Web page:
The federal statistical discrepancy – a term used to describe untraceable expenses or unknown revenues – shot up dangerously to nearly Rs320 billion during the first half of this fiscal year, admitted the Ministry of Finance on Wednesday.
The fiscal operations summary report for the July-December 2022 period showed that due to a huge discrepancy, the federal government’s total expenses did not match with its current expenditures – causing another inconsistency in numbers.
The report showed that there was no trace of Rs319.6 billion of the federal government’s spending or revenues, which the finance ministry has described as a “statistical discrepancy”, reflecting the poor working of the finance ministry’s budget wing.
As a result, the federal government’s total expenditure has been shown at Rs4.247 trillion – Rs147 billion less than the current expenses of Rs4.390 trillion, as shown by the finance ministry.
The huge discrepancies raise questions over the credibility of the figures released by the ministry, a dilemma that the International Monetary Fund (IMF) is also facing.
The report showed that interest expenses have shot-up significantly to Rs2.57 trillion during the first half of this fiscal year. This equals 65% of the annual debt servicing budget; an alarming increase of 77% in the cost of interest on the federal government’s debt stock.
Domestic debt servicing stood at Rs2.27 trillion or equal to 88.3% of total debt servicing. External debt servicing amounted to Rs300 billion; a 152% increase compared to the same period a year ago.
Development expenses amounted to only Rs162 billion in six months – equal to only 6.2% of the debt servicing cost.
Pakistan has informed the IMF that the cost of debt servicing may rise to nearly Rs5.2 trillion in this fiscal year – equalling more than half of this year’s total budget of Rs9.6 trillion.
Despite the precarious situation, the finance ministry seems to be indifferent towards the biggest challenge threatening the country’s long-term viability. There is an urgent need to restructure domestic debt and create some fiscal space – this can also strengthen Pakistan’s case for foreign debt restructuring.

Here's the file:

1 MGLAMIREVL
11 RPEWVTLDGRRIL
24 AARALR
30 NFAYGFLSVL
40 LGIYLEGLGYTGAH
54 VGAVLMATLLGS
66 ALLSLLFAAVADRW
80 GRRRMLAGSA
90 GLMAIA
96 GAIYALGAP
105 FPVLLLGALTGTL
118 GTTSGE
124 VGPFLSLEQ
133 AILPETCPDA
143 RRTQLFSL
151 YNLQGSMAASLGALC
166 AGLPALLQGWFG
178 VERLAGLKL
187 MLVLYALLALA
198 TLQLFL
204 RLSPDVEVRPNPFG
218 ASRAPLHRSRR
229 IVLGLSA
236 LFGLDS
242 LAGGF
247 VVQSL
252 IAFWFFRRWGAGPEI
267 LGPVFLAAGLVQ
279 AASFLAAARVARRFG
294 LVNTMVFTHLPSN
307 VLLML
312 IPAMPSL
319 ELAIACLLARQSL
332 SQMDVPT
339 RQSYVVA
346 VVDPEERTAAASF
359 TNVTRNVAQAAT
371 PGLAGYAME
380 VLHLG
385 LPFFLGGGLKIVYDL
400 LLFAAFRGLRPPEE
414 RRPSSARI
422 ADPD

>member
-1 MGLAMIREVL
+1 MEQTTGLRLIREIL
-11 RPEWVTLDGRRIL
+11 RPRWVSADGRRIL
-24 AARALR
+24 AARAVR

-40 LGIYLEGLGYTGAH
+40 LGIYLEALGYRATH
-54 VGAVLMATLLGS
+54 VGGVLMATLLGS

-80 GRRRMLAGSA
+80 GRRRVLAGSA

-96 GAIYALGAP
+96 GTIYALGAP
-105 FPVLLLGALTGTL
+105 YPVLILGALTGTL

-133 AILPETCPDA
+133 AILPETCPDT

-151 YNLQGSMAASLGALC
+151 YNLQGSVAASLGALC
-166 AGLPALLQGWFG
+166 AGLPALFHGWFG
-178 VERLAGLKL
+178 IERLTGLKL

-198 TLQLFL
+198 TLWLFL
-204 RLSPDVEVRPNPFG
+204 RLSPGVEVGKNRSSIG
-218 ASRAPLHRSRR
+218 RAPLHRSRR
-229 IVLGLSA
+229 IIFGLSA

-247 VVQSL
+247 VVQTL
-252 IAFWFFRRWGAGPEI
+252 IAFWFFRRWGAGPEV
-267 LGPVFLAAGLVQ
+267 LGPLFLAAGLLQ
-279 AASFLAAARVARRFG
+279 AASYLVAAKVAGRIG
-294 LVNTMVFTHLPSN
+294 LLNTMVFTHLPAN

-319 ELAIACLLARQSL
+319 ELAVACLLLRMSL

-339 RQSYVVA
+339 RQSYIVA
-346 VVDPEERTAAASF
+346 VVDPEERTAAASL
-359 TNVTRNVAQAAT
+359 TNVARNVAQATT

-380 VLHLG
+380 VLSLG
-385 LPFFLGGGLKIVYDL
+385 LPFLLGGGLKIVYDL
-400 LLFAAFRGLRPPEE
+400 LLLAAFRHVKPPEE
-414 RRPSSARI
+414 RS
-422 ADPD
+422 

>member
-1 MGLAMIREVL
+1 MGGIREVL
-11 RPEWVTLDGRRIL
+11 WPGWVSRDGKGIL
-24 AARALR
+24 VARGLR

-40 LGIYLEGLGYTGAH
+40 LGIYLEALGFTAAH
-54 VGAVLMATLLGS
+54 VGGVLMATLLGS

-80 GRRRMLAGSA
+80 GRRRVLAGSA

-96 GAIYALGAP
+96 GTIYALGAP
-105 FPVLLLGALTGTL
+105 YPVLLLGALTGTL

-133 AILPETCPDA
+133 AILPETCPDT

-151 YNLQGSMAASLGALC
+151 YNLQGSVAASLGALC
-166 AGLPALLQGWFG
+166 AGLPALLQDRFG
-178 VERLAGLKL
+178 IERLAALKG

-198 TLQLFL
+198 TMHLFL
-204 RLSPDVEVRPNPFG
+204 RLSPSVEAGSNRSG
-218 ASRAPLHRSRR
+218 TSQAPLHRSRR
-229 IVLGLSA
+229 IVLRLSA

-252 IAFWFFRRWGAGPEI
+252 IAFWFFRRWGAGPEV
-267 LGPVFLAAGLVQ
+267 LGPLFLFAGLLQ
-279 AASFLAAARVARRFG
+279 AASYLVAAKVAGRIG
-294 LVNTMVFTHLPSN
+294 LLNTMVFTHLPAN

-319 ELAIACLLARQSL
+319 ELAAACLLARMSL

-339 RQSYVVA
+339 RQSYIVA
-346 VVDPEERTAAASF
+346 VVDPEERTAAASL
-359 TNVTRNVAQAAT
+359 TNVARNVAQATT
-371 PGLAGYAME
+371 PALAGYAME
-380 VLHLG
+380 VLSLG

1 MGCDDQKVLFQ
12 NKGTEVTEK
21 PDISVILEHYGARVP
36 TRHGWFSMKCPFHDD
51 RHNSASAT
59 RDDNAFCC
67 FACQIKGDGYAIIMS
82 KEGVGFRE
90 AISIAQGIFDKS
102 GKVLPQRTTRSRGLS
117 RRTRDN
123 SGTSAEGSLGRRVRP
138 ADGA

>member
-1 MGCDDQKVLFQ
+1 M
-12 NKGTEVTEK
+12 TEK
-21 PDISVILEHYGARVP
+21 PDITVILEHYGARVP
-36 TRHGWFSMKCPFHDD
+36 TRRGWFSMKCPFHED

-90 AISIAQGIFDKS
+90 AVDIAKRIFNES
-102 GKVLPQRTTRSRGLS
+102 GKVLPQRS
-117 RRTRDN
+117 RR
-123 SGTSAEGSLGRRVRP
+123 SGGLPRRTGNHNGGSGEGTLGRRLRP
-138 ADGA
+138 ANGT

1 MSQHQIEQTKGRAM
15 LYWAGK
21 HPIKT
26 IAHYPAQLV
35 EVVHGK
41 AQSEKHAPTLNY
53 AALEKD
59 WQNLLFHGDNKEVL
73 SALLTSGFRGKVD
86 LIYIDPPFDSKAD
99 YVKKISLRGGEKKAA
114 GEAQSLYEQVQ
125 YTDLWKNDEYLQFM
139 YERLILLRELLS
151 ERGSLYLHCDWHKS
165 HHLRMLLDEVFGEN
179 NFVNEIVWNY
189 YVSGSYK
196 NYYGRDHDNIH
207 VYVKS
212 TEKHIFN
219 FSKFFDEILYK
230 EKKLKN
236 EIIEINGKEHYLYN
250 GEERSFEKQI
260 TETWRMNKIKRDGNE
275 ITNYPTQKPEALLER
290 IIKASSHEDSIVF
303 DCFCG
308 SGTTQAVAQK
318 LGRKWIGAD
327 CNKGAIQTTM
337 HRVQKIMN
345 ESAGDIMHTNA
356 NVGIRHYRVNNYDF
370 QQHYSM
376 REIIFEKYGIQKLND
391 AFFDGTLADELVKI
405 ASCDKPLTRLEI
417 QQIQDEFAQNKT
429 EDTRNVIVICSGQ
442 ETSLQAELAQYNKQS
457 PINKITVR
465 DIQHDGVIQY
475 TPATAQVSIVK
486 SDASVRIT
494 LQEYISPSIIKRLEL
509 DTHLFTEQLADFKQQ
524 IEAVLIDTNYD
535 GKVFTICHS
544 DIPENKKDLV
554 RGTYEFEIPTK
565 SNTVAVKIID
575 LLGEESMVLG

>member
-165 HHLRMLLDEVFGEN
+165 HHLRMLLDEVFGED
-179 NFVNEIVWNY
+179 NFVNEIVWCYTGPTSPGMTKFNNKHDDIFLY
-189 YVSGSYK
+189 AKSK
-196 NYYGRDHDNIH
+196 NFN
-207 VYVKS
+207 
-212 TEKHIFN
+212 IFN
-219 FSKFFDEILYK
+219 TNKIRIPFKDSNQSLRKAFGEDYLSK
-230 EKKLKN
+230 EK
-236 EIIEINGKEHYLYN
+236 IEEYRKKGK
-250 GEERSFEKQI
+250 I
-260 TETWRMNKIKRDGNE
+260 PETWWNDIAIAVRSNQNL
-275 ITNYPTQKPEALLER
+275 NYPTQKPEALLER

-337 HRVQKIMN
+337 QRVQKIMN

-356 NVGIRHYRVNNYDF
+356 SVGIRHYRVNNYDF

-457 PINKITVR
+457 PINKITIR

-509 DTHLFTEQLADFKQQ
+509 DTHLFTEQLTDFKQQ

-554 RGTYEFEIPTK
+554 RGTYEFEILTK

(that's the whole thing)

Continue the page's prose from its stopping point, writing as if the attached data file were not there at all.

In view of this, Prime Minister Shehbaz Sharif has appointed seven more members to the federal cabinet, taking the total to 85 – including special assistants. While these special assistants are said to be appointed on ‘pro bono basis’, they still avail official vehicles, offices, staff and residences.
Excluding military pensions and expenses on the armed forces development programme, Rs638 billion was spent on defence in six months – Rs118 billion or nearly 23% more than last year. The annual stated defence budget is Rs1.563 trillion and six-month spending is in line with the allocation.
With a net income of Rs2.46 trillion, accumulative spending on debt servicing and defence jumped to over Rs3.2 trillion – 130% or Rs749 billion more than the government’s net income – suggesting that Pakistan will remain debt trapped as expenses are not being curtailed.
Compared to the Rs3.2 trillion spent on debt servicing and defence, only Rs162 billion was spent on development. All the other expenses of the government amounted to Rs1.1 trillion, down compared to the previous year. The cost of running the civil government was only Rs227 billion in six months, while subsidies amounted to Rs197 billion.
Under the IMF programme, Pakistan has committed converting the primary deficit, calculated after excluding interest payments, into a surplus of 0.2% of GDP, down from last fiscal year’s 3.6%. As a result of uncontrolled spending, however, the government will miss the deficit target agreed upon with the lender.
The federal budget deficit widened to nearly Rs1.8 trillion in the first six months of the current fiscal year, as the gap between expenses and revenues was equal to 2% of the GDP.
During the current fiscal year, the government’s total expenditure shot up to nearly Rs4.24 trillion – thanks to the huge statistical discrepancy. Current expenditure, however, only rose to over Rs4.4 trillion. Gross revenues swelled to Rs4.34 trillion and Rs1.9 trillion of the federal tax share was transferred to the provinces.
According to the finance ministry, the statistical discrepancy occurred due to a Rs319 billion addition in the cash deposits of the government and its entities. It added that the deposits have jumped from Rs2 trillion to Rs2.3 trillion, causing a reduction in the overall expenses. These deposits have been identified as part of the IMF’s conditions to implement a Treasury Single Account (TSA).
Published in The Express Tribune, February 9th, 2023.
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